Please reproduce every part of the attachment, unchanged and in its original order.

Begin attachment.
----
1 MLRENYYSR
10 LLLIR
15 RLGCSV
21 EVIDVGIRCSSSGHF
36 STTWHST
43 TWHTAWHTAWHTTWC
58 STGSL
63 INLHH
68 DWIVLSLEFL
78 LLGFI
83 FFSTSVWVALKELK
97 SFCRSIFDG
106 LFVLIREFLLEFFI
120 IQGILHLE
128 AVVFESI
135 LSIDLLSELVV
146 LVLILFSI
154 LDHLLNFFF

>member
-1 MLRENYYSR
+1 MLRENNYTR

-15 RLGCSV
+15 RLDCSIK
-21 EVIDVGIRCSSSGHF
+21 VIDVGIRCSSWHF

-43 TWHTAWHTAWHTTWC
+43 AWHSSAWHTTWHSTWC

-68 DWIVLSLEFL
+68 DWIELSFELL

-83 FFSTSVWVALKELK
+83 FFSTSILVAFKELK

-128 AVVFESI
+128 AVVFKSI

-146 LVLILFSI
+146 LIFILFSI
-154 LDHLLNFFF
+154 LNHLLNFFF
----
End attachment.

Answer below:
1 MLRENYYSR
10 LLLIR
15 RLGCSV
21 EVIDVGIRCSSSGHF
36 STTWHST
43 TWHTAWHTAWHTTWC
58 STGSL
63 INLHH
68 DWIVLSLEFL
78 LLGFI
83 FFSTSVWVALKELK
97 SFCRSIFDG
106 LFVLIREFLLEFFI
120 IQGILHLE
128 AVVFESI
135 LSIDLLSELVV
146 LVLILFSI
154 LDHLLNFFF

>member
-1 MLRENYYSR
+1 MLRENNYTR

-15 RLGCSV
+15 RLDCSIK
-21 EVIDVGIRCSSSGHF
+21 VIDVGIRCSSWHF

-43 TWHTAWHTAWHTTWC
+43 AWHSSAWHTTWHSTWC

-68 DWIVLSLEFL
+68 DWIELSFELL

-83 FFSTSVWVALKELK
+83 FFSTSILVAFKELK

-128 AVVFESI
+128 AVVFKSI

-146 LVLILFSI
+146 LIFILFSI
-154 LDHLLNFFF
+154 LNHLLNFFF